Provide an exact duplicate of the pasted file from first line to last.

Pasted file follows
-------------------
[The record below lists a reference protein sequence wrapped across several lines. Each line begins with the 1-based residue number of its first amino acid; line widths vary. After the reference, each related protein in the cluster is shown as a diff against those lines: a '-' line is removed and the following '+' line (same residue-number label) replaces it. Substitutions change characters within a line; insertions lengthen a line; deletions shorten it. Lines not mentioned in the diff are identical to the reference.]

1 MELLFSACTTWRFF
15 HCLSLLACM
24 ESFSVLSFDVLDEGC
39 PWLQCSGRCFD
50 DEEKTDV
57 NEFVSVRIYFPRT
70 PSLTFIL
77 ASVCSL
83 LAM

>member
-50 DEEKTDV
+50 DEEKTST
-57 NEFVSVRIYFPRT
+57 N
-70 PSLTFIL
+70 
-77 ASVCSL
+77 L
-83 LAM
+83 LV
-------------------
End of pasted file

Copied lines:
[The record below lists a reference protein sequence wrapped across several lines. Each line begins with the 1-based residue number of its first amino acid; line widths vary. After the reference, each related protein in the cluster is shown as a diff against those lines: a '-' line is removed and the following '+' line (same residue-number label) replaces it. Substitutions change characters within a line; insertions lengthen a line; deletions shorten it. Lines not mentioned in the diff are identical to the reference.]

1 MELLFSACTTWRFF
15 HCLSLLACM
24 ESFSVLSFDVLDEGC
39 PWLQCSGRCFD
50 DEEKTDV
57 NEFVSVRIYFPRT
70 PSLTFIL
77 ASVCSL
83 LAM

>member
-50 DEEKTDV
+50 DEEKTST
-57 NEFVSVRIYFPRT
+57 N
-70 PSLTFIL
+70 
-77 ASVCSL
+77 L
-83 LAM
+83 LV